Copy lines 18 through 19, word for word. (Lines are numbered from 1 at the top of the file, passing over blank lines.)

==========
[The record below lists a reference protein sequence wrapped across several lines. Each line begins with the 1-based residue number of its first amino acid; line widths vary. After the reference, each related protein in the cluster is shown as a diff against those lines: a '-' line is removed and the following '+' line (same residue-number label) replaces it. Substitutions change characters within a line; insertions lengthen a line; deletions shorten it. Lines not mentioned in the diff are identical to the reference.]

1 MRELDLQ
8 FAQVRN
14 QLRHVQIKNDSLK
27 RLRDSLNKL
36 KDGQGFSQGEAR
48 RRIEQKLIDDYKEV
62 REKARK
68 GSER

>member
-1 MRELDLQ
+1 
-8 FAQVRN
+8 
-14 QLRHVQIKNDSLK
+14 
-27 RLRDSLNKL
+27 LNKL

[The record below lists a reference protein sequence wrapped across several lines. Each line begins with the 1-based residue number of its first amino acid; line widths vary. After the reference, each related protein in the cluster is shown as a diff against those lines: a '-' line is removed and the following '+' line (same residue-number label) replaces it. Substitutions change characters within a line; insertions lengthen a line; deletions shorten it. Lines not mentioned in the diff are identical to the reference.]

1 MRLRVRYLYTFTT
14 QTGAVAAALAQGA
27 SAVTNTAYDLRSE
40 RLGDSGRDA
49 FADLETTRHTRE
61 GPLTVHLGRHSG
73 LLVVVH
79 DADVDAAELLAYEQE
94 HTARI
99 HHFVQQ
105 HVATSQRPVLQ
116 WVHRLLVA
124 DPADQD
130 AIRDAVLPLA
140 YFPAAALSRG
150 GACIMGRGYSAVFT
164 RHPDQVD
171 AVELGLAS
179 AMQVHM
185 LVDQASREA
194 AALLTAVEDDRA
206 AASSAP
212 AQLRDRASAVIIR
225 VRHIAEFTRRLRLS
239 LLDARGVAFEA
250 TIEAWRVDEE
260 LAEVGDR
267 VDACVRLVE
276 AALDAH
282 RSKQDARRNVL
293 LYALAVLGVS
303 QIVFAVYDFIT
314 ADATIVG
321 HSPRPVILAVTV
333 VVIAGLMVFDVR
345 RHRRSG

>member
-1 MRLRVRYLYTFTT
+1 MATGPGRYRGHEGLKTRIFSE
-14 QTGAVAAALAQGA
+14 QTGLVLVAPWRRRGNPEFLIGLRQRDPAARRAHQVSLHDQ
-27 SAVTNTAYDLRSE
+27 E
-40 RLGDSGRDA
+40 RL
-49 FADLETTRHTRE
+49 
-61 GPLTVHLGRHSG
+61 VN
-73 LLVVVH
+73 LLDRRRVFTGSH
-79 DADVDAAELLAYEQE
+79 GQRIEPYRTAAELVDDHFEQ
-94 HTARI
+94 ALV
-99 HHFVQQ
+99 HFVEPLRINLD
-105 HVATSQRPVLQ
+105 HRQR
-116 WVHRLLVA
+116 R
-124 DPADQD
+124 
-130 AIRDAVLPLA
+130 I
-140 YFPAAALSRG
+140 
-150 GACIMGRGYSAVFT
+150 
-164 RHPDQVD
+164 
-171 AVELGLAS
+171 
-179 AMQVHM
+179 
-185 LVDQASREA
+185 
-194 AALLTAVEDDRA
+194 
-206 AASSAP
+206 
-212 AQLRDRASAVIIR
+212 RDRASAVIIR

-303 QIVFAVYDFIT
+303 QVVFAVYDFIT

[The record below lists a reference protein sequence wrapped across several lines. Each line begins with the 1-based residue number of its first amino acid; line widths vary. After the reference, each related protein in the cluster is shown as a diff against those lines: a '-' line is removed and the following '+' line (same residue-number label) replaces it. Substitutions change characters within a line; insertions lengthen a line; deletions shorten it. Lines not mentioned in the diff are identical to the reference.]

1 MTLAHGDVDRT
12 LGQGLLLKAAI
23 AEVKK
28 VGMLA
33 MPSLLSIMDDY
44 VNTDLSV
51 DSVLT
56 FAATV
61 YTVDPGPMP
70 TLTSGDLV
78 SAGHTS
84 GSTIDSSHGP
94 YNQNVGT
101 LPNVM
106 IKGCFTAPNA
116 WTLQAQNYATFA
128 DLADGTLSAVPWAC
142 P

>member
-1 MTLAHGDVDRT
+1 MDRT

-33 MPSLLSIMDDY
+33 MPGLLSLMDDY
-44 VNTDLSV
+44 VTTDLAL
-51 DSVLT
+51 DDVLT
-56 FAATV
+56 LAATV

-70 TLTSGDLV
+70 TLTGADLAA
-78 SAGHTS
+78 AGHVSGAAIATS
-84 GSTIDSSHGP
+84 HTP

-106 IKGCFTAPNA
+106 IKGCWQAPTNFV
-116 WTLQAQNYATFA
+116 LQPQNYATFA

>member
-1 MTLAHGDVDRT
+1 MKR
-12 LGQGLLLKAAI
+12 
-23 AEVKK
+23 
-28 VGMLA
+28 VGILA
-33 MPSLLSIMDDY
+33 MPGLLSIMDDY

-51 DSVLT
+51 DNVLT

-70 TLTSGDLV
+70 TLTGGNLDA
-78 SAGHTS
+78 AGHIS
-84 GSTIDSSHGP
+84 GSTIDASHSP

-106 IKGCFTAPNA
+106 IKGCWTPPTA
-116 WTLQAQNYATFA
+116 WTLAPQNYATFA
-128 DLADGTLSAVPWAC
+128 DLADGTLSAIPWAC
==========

+27 LNKL

[The record below lists a reference protein sequence wrapped across several lines. Each line begins with the 1-based residue number of its first amino acid; line widths vary. After the reference, each related protein in the cluster is shown as a diff against those lines: a '-' line is removed and the following '+' line (same residue-number label) replaces it. Substitutions change characters within a line; insertions lengthen a line; deletions shorten it. Lines not mentioned in the diff are identical to the reference.]